The Prenup Revival
From mayonnaise to light beer, it is well-known that millenials are killing machines. But there’s one thing that seems to have escaped the Millenial Death March unscathed and is, indeed, flourishing in large part due to millenials: prenups. Prenuptial agreements are essentially contracts that allow couples to determine how their separate and marital assets will be divided if they divorce. In the past, they were stereotypically thought to only be needed (or wanted) when one or both partners were coming into the marriage with significant family wealth that they wanted to protect.
But in late 2016, the American Association of Matrimonial Lawyers released results of a survey it conducted of its members; more than half of the attorneys who responded said that they’d seen an increase in millennials seeking out prenups, with almost 2/3 citing an uptick in requests for prenuptial agreements overall.
To understand why we are seeing this increase in prenups, it makes sense to look at several sociological trends when it comes to marriage and family. First, the median age at first marriage has increased steadily over time, to nearly 30 for men and 28 for women. This means that people coming into a marriage for the first time now have more years of work experience than ever—which means larger retirement accounts and possible investments, including real estate. The flip side of greater asset accumulation is, of course, debt. The average millennial has nearly $30,000 in student loan debt; some have substantial credit card debt as well. So while a prenup is usually thought of something needed to protect wealth or assets, it may also be a tool to prevent someone from becoming legally liable for debt incurred by their spouse prior to the marriage if they ever split up. More people in their 20s and 30s rely today on some form of continued financial support from their parents as well—which leads the parents of some millennial brides- and grooms-to-be to lobby for drafting prenups as well.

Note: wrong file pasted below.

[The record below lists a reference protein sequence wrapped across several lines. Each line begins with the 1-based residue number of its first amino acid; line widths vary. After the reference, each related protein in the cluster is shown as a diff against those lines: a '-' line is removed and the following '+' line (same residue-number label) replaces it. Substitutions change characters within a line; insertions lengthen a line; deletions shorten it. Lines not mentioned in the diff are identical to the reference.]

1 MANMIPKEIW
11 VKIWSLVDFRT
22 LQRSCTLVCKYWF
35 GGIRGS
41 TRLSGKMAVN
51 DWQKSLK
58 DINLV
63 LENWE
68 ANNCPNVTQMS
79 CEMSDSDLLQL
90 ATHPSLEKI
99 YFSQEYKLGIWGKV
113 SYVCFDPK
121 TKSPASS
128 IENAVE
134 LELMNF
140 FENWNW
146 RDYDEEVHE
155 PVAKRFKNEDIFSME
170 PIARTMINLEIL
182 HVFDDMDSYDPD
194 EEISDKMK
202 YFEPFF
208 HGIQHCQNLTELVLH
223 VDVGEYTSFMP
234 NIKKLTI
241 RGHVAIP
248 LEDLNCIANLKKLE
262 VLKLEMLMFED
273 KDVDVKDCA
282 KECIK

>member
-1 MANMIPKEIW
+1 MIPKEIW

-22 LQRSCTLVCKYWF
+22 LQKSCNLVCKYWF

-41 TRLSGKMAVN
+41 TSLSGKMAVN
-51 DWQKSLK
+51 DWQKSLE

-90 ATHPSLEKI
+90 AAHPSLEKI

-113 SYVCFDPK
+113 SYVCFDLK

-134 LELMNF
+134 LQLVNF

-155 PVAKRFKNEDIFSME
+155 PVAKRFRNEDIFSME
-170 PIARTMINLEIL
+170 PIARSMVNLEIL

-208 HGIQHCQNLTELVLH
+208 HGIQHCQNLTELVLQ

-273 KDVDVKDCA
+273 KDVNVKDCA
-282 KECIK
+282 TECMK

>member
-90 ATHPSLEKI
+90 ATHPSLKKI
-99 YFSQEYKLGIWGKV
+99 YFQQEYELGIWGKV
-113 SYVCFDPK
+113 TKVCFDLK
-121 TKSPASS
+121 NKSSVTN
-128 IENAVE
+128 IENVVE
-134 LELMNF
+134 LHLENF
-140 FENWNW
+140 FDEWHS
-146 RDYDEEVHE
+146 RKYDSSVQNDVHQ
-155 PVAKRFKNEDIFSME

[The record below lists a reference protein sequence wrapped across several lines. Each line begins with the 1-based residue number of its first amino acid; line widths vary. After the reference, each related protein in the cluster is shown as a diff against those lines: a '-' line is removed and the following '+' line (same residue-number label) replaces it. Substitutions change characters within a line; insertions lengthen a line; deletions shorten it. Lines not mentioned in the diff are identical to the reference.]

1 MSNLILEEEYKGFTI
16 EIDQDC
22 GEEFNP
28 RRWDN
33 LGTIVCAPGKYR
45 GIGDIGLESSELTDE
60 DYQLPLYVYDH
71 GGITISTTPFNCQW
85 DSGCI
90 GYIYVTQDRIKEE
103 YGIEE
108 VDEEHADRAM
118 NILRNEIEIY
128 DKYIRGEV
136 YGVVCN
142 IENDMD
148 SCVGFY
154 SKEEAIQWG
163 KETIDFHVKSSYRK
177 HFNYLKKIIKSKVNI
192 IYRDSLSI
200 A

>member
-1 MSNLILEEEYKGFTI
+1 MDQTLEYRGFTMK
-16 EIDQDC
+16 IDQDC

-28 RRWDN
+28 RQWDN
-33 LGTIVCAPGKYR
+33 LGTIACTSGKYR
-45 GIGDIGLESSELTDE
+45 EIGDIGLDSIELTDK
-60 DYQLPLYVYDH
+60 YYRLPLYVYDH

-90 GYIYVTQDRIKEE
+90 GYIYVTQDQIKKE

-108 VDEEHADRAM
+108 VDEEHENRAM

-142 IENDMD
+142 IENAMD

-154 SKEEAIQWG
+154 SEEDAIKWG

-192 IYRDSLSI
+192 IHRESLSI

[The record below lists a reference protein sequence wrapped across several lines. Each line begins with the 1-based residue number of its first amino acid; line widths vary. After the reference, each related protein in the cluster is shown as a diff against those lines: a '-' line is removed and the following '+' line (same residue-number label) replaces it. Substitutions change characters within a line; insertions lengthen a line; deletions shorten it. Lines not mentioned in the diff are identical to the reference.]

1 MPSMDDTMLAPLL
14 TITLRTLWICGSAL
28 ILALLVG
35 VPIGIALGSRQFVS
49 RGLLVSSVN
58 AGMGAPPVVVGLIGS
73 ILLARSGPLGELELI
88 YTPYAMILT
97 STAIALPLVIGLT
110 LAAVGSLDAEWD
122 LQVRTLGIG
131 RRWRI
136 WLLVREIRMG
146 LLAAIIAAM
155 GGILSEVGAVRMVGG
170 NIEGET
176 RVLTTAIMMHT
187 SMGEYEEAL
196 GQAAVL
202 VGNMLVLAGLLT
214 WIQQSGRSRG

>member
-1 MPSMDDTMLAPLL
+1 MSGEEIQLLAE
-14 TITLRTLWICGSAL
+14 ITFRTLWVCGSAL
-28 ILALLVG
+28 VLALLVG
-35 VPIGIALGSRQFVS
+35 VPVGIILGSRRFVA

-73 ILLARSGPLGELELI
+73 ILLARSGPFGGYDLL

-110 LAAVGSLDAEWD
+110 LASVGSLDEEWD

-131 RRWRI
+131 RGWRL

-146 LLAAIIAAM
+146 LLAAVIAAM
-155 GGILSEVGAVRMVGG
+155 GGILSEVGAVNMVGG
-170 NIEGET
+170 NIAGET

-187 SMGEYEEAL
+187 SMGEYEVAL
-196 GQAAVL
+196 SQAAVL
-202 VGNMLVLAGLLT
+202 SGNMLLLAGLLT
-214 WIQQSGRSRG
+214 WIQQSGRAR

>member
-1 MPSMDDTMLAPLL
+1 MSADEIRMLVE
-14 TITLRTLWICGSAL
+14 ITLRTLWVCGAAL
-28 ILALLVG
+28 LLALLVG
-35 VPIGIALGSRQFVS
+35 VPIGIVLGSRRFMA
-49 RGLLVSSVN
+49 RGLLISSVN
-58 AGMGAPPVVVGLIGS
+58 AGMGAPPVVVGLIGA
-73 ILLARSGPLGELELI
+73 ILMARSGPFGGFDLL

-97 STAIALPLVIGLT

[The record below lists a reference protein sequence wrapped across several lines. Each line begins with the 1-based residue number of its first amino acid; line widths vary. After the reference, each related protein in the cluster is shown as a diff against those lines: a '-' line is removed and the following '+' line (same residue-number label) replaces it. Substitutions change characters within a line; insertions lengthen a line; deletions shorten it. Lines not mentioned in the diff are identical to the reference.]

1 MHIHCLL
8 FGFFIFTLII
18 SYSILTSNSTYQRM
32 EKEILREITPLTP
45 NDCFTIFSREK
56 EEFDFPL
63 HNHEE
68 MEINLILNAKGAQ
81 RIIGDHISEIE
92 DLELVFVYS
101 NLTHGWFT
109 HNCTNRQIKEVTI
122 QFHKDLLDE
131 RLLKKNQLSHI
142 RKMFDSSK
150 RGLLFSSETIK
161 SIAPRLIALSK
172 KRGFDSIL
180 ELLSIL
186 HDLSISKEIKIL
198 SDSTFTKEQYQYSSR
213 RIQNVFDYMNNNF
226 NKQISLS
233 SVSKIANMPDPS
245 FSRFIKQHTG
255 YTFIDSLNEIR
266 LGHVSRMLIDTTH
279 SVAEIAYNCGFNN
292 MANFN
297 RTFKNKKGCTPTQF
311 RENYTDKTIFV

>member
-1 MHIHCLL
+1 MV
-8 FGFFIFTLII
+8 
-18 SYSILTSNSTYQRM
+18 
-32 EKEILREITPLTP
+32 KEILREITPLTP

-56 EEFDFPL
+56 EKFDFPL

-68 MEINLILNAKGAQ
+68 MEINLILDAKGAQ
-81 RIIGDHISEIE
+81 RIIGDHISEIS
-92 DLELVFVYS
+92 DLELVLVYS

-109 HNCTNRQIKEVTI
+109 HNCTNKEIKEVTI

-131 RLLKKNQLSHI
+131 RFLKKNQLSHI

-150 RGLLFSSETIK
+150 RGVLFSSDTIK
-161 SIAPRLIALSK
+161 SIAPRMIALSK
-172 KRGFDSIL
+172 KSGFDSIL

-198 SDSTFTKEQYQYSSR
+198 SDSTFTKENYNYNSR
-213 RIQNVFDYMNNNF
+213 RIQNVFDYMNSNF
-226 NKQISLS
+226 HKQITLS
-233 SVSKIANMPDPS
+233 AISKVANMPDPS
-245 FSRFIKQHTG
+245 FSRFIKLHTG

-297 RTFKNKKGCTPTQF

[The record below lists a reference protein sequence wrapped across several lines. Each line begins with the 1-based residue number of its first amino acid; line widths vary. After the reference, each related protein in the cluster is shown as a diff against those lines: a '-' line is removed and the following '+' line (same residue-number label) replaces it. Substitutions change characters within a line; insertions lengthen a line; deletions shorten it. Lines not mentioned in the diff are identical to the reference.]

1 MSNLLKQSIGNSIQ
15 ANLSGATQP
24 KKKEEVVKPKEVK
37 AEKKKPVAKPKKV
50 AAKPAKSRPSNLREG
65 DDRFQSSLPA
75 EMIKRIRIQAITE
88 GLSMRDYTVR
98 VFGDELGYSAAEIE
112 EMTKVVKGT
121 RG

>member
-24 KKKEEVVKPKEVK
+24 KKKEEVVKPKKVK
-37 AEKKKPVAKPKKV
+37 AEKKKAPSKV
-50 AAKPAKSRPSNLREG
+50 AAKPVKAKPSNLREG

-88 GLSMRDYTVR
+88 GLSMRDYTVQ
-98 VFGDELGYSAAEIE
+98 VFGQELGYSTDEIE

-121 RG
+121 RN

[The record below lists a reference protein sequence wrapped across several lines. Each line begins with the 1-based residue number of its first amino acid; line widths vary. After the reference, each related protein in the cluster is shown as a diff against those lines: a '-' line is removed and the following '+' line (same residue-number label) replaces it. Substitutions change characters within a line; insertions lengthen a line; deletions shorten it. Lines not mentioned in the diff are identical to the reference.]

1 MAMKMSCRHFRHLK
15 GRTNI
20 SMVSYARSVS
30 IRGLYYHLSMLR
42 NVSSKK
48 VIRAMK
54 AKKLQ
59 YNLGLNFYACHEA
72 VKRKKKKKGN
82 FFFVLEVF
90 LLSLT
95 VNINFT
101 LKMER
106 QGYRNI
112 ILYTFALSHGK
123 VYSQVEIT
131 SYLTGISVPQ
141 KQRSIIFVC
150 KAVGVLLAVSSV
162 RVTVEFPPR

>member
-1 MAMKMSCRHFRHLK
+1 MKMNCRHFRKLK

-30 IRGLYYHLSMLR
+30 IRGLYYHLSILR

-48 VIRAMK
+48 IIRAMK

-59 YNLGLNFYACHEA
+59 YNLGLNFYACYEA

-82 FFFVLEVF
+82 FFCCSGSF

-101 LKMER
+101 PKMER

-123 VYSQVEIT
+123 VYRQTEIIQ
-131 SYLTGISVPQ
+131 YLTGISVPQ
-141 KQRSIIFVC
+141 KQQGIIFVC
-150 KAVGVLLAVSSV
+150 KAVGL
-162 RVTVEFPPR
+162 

The average cost of a prenuptial agreement for a couple with fairly straight-forward finances is going to be somewhere between $2500-3500; with greater complexity comes higher cost. This is also a cost that will need to be borne by each partner, as both sides of a couple must be represented by their own, independent attorney. Agreements must also be presented and signed well in advance of the wedding date; if a contract is finalized too close to the wedding date, one could well argue that they signed under duress and/or did not have adequate time to read and consider the proposed terms. For this reason, it is a good idea to begin discussing a prenup as soon as you get engaged, if not before.